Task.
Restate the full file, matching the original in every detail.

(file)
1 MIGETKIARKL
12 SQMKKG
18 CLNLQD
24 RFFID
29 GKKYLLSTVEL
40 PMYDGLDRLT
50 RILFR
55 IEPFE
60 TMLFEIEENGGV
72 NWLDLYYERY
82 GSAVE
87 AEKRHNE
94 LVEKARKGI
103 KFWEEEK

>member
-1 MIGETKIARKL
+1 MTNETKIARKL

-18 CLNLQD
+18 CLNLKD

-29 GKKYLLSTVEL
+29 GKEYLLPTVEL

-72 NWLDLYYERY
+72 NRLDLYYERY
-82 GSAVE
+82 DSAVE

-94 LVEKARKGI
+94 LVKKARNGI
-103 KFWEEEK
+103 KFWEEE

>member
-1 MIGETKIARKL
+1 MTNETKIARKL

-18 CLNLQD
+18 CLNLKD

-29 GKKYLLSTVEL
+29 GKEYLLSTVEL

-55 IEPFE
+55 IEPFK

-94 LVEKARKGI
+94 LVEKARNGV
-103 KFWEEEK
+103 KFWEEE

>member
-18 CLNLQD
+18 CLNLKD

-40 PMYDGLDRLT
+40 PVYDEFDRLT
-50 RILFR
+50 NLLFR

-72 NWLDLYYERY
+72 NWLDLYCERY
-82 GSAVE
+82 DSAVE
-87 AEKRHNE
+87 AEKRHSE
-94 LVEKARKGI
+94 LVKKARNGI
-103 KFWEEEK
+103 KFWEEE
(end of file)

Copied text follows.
1 MIGETKIARKL
12 SQMKKG
18 CLNLQD
24 RFFID
29 GKKYLLSTVEL
40 PMYDGLDRLT
50 RILFR
55 IEPFE
60 TMLFEIEENGGV
72 NWLDLYYERY
82 GSAVE
87 AEKRHNE
94 LVEKARKGI
103 KFWEEEK

>member
-1 MIGETKIARKL
+1 MTNETKIARKL

-18 CLNLQD
+18 CLNLKD

-29 GKKYLLSTVEL
+29 GKEYLLPTVEL

-72 NWLDLYYERY
+72 NRLDLYYERY
-82 GSAVE
+82 DSAVE

-94 LVEKARKGI
+94 LVKKARNGI
-103 KFWEEEK
+103 KFWEEE

>member
-1 MIGETKIARKL
+1 MTNETKIARKL

-18 CLNLQD
+18 CLNLKD

-29 GKKYLLSTVEL
+29 GKEYLLSTVEL

-55 IEPFE
+55 IEPFK

-94 LVEKARKGI
+94 LVEKARNGV
-103 KFWEEEK
+103 KFWEEE

>member
-18 CLNLQD
+18 CLNLKD

-40 PMYDGLDRLT
+40 PVYDEFDRLT
-50 RILFR
+50 NLLFR

-72 NWLDLYYERY
+72 NWLDLYCERY
-82 GSAVE
+82 DSAVE
-87 AEKRHNE
+87 AEKRHSE
-94 LVEKARKGI
+94 LVKKARNGI
-103 KFWEEEK
+103 KFWEEE